Showing 1-24 of 340 items found in History
Clayville Spring Festival
Pioneer artisan and craftsman demonstrations, historic building tours, kids activities, craft vendors, food and refreshments. Enjoy period music and audience participation entertainment throughout the weekend in an 1820s pioneer village.
Lemont Area Historical Society
Historic museum located inside of a national registered church built during the Civil War. We offer exhibits, tours and the "old stone church" chapel is available for rental of weddings and special occasion ceremonies.
Cruisin' With Lincoln on 66
The main source for information about McLean County’s historic and modern attractions in the Bloomington-Normal area is the "Cruisin’ with Lincoln on 66" Visitors Center. Located in Downtown Bloomington, the Visitors Center provides information on all of the wonderful attractions, events, dining and lodging available in McLean County. Their exhibits highlight two types of heritage tourism that is integral to Central Illinois: Historic Route 66 and Abraham Lincoln. The gift shop is filled with local products, memorabilia and more!
David Davis Mansion
The David Davis Mansion was the home of Judge David Davis, the friend, mentor and campaign manager for Abraham Lincoln. The elegant 36-room Victorian home tells the story of the generation that led the United States through the Civil War and early years of Reconstruction.
Villa Park Historical Museum
Built in 1929, the Villa Park Historical Museum building originally served the community as the Villa Ave stop for the Chicago, Aurora & Elgin electric train line and an appliance store. It was placed on the National Register of Historic Places in 1986. Today, it houses relics and artifacts from Villa Park's past including articles from the Ovaltine Factory which once operated in Villa Park and Sears Catalog Homes in the area.
Woodland Palace at Francis Park
A must-see attraction in Kewanee is the Woodland Palace at Francis Park, the first “green” home in Illinois. This unusual home was built way ahead of its time and is filled with engineering wonders. Learn about the quirky and eccentric man who built and lived in the home. Fred Francis was an artist, poet, inventor, builder, mathematician, engineer, and a naturist. Francis started to build the home in 1890 and worked on it for the next thirty-six years. It features hand-carved molding, a water purification system, and is the first house in the state of Illinois to have air-conditioning without the aid of electricity. View the sophisticated achievements of disappearing windows, doors, and more. Visit a home where everything seems to work in harmony. Woodland Palace is open seven days a week from 1:00 p.m. to 5:00 p.m. April through October 1.
C.H. Moore Homestead
Listed on the National Register of Historic Places, this restored mansion and grounds whisk visitors back to the Victorian era. Once home to Clinton attorney Clifton H. Moore, visitors will enjoy tours and stories of the friend and law partner of Abraham Lincoln who one resided there. Home of the DeWitt County Museum.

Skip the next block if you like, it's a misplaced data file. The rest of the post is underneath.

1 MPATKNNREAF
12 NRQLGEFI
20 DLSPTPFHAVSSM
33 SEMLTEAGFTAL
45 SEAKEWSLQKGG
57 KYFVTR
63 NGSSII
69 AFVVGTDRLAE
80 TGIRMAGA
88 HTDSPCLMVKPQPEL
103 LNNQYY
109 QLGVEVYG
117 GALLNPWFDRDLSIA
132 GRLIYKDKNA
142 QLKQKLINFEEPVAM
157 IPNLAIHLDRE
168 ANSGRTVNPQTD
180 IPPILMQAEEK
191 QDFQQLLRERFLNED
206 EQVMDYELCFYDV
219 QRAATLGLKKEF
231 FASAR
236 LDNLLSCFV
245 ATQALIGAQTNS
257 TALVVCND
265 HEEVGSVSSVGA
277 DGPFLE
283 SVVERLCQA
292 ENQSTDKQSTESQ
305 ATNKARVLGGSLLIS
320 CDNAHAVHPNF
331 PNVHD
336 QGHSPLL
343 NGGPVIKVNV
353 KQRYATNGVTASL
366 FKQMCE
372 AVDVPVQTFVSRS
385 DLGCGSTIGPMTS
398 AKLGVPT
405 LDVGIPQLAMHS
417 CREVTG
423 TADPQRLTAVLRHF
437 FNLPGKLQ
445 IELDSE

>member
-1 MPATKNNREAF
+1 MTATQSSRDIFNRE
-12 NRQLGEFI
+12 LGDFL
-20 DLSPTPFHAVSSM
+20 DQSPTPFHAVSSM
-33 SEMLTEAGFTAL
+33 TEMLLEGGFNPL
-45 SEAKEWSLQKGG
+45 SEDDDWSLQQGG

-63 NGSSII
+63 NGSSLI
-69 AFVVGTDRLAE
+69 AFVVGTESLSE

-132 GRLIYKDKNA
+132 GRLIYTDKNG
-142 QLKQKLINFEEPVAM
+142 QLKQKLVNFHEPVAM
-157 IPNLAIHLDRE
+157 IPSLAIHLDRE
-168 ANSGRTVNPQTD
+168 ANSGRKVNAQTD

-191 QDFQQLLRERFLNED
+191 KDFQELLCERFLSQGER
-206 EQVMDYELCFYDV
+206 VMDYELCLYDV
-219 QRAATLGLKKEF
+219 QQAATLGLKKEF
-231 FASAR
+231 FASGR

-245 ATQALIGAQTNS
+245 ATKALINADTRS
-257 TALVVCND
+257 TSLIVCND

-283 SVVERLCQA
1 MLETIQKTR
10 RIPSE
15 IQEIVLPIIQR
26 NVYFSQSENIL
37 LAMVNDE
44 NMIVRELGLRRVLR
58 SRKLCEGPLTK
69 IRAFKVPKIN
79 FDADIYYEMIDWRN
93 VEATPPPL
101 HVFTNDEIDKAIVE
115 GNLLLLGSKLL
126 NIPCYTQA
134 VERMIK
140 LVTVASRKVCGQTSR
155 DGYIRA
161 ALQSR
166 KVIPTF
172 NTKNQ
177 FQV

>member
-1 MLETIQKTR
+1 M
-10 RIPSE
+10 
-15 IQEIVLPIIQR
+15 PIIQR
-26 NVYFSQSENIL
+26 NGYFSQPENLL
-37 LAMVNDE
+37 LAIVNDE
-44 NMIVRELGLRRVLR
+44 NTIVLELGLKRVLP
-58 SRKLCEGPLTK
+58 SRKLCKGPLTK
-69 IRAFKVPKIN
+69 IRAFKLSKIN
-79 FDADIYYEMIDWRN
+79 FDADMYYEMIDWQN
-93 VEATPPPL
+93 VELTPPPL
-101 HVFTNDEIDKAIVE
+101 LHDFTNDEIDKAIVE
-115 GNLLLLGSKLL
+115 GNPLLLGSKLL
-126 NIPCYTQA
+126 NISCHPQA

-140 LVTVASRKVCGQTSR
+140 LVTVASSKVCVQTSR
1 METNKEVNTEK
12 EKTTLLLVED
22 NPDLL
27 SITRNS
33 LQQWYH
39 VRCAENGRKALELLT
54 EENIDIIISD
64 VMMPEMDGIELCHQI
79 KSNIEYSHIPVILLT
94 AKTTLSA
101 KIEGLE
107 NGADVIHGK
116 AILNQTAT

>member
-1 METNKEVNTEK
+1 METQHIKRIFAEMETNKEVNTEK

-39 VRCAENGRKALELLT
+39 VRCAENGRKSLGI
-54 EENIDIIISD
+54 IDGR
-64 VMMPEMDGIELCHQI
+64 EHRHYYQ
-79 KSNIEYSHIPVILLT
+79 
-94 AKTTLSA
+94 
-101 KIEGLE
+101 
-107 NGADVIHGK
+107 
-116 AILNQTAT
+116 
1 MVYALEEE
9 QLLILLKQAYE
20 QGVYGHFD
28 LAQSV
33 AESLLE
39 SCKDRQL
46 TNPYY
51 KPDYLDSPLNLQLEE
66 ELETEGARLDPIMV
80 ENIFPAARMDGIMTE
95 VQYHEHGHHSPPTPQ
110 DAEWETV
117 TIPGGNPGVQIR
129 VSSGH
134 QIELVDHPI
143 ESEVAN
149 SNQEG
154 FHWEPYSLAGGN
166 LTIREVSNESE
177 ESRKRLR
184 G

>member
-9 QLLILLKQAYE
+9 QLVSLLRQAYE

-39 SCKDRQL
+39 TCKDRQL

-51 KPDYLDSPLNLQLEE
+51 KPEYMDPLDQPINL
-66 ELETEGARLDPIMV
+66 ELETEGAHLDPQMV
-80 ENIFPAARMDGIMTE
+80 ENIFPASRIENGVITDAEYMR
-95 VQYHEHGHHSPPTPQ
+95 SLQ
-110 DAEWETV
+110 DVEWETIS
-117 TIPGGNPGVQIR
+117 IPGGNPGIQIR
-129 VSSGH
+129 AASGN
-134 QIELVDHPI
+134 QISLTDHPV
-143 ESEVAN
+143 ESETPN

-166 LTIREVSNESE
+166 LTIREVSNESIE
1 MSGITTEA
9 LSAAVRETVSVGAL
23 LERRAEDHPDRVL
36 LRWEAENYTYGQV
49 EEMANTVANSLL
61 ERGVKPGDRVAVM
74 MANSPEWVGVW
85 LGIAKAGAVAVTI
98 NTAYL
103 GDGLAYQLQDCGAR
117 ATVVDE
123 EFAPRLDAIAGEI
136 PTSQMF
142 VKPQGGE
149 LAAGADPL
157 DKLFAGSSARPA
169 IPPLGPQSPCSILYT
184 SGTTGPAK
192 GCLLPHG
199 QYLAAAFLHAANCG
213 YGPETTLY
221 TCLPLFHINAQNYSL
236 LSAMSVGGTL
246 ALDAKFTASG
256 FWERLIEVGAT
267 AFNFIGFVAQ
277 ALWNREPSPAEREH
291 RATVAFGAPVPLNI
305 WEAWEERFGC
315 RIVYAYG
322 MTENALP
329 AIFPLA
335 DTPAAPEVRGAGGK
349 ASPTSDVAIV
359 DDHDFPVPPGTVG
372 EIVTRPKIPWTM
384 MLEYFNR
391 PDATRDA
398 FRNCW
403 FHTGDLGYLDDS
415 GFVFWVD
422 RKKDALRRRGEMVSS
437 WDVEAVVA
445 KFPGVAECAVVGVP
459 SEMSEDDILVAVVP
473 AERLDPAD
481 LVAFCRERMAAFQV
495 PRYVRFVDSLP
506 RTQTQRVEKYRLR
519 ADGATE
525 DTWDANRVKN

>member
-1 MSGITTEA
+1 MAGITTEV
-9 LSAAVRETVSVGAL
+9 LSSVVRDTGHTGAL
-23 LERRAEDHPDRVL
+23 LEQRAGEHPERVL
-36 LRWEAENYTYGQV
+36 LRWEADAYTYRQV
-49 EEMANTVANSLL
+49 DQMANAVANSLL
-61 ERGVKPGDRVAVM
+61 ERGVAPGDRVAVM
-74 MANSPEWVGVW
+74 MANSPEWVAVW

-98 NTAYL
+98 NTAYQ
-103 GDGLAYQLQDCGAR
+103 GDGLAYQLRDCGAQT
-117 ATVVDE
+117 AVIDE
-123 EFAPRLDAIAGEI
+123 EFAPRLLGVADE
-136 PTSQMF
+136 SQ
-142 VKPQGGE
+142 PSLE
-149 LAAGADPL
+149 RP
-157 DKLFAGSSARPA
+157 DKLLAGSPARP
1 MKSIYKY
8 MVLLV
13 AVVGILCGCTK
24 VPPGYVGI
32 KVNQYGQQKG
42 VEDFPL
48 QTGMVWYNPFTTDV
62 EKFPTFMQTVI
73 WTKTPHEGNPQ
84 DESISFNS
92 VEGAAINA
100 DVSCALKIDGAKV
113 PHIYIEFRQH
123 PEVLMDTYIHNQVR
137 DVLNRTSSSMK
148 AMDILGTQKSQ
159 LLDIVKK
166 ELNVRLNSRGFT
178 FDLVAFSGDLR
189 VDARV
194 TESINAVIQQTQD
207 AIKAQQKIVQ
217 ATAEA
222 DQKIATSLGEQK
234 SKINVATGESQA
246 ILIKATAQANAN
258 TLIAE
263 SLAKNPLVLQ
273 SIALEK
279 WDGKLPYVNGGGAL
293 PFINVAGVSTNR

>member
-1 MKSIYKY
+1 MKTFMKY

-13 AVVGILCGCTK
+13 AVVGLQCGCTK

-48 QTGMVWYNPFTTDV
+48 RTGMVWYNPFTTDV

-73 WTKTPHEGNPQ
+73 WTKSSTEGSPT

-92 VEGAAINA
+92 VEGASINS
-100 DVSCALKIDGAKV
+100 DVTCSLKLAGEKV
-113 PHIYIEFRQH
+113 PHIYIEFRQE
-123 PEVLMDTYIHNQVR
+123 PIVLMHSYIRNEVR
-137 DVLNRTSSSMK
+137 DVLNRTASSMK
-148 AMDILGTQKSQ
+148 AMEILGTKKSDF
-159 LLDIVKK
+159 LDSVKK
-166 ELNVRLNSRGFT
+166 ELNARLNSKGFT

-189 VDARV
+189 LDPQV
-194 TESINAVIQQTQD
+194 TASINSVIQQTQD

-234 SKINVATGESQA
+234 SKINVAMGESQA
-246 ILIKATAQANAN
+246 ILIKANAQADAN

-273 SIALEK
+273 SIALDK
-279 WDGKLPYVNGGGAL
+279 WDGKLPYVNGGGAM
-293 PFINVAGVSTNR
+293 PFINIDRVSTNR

Little Popcorn Store
A cherished landmark in the heart of downtown Wheaton, The Little Popcorn Shop is perhaps one of the most loved and narrowest stores in the Chicagoland area measuring 49 inches wide by 60 feet long. The store’s small, quaint space is like walking into a Norman Rockwell painting. Popcorn is freshly popped, candy lines the wall, and locals greet each other warmly while welcoming newcomers to this very special place called The Little Popcorn Shop.
Historic Self-Guided Tours
DeKalb County Convention & Visitors Bureau Books are available to assist you.
Sycamore Public Library
Although the Sycamore Public Library did not open its doors until 1892, we can trace its roots back to 1875 when a Chautauqua Scientific Circle was formed in Sycamore. Once members had completed the course, they established the Athena Literary Society in order to form a public library. Over the course of three years they raised $700 and asked city council to appropriate money for books and that the mayor appoint a board of directors. On July 12, 1892, the Sycamore Public Library opened in Hoyt and Rogers’ Store, second floor, in the backroom. This building now is occupied by Marlyn’s Majorettes. The City Council appropriated $800 to purchase books. The Athena Literary Society assisted with funding the library for the first two years. Miss Flora Jeannette Dow, a member of Athena, was the first librarian. In 1902, Andrew Carnegie offered the City of Sycamore $10,000 for the construction of a library, provided an acceptable site could be secured and that the Sycamore City Council would annually appropriate at least 10% of his donation for maintaining the building. Mr. Frederick B. Townsend donated the property where the library stands today. Miss Dow received the honor of placing the first trowel of mortar on the cornerstone on May 24, 1905. Over the next 90 years, several renovation and remodeling projects took place and then on October 14, 1995, a new era of growth began with the groundbreaking ceremony for the library expansion. Today we are looking at ways to serve the community’s needs by providing the best possible services and programs available.
1930's Ag Museum
This privately owned museum houses forty-two John Deere farm implements manufactured in the late 1920's through 1940. Showcased is a 1936 Model B John Deere Tractor, fully restored. The Ag Museum also features an antique horse equipment collection and period farm house furnishings, as well as equipment and hand tools found on a 1930's farmstead. All free of charge, open by appointment, located on the northern edge of Quincy.
North Grove School